Contributing to the renewal of the historic city appears to be the most sustainable strategy to preserve the vitality of the urban fabric, resisting in this way the erosion that the unbridled growth of the peripheries has caused in the city.
The museum is located in Barrio Lastarria, close to the historic center and separated from it by Santa Lucía Hill, which was remodeled in the 19th century to create one of the most beautiful green areas in the city. The angular convergence of Parque Forestal, along the north, and Alameda Avenue, on the south, in addition to the frontier created by the hill along the south, defined precise boundaries for this neighborhood, whose triangular geometry departs from the parallel layout of the original city. Its streets are accompanied by a series of eclectic buildings that give it a unique character within Santiago. The Gabriela Mistral Cultural Center and the National Museum of Fine Arts are just a few steps away from the MAVI, turning this area into the city’s main cultural hub.
In this heritage context, at the end of Lastarria Street emerges a small square, almost an anomaly that interrupts the continuity of the historicist facades of the early 20th century. The MAVI goes up at the end of this urban corner, housing a valuable collection of contemporary Chilean painting and sculpture. The small building is a compact concrete parallelepiped, predetermined by the narrowness of the site. Considering the proportion of the urban void, the height of the museum was limited so that its presence would not overshadow the old mansions surrounding it. This required increasing the area assigned to the pavilion’s interiors, extending it with underground floors to accommodate the whole program.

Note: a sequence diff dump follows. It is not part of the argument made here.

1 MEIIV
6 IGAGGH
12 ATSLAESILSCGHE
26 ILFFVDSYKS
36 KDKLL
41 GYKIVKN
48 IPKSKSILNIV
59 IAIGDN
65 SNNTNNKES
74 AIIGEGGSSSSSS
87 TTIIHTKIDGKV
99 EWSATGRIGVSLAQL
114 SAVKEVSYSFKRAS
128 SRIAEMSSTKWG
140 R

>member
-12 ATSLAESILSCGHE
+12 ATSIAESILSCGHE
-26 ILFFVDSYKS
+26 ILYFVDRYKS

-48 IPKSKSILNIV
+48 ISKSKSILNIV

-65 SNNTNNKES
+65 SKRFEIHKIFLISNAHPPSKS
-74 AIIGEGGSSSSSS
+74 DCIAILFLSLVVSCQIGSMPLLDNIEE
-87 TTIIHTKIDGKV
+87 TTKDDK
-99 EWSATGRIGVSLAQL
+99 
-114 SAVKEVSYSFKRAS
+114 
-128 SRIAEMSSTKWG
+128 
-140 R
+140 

The access is located under the entrance of the old house. This space, responding to the new circumstances, is transformed into the building’s atrium. Inside, a central luminous void concentrates the vertical circulations, and at the same time articulates the different levels of the halls. These horizontal levels are organized in half floors facing each other, making it possible to fragment the exhibitions, while ascendent and descendent diagonal views offer a panoramic and total view of the space. The installations, offices, deposits, and workshops are in the old adjacent building. The repertoire of elements available to address the problem posed is significantly restricted in the project, emphasizing the longitudinal section of the building.
Centro histórico, Santiago, Chile
Año proyecto Date of project design
Año construcción Date of construction
Superficie terreno Plot area
Superficie construida Built area
Superficie renovada Renewed area
Fundación Yaconi Santa Cruz
Director ejecutivo Executive director
Taller Undurraga Devés, Alejandro Mankewitz, Miguel García, Orlando Etcheberrigaray
José Jiménez, Rafael Gatica (estructura structure)